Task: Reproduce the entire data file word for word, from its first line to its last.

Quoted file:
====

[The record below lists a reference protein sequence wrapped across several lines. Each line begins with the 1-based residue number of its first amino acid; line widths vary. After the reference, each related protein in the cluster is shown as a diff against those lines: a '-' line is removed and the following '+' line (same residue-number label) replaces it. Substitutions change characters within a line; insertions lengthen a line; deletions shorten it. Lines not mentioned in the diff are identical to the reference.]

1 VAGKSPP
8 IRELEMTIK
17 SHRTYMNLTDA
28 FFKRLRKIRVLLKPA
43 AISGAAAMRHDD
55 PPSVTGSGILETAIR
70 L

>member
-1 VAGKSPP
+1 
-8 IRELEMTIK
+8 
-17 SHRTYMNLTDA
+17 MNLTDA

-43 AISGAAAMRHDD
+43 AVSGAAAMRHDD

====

[The record below lists a reference protein sequence wrapped across several lines. Each line begins with the 1-based residue number of its first amino acid; line widths vary. After the reference, each related protein in the cluster is shown as a diff against those lines: a '-' line is removed and the following '+' line (same residue-number label) replaces it. Substitutions change characters within a line; insertions lengthen a line; deletions shorten it. Lines not mentioned in the diff are identical to the reference.]

1 VAGKSPP
8 IRELEMTIK
17 SHRTYMNLTDA
28 FFKRLRKIRVLLKPA
43 AISGAAAMRHDD
55 PPSVTGSGILETAIR
70 L

>member
-1 VAGKSPP
+1 
-8 IRELEMTIK
+8 
-17 SHRTYMNLTDA
+17 MNLTDA

-43 AISGAAAMRHDD
+43 AVSGAAAMRHDD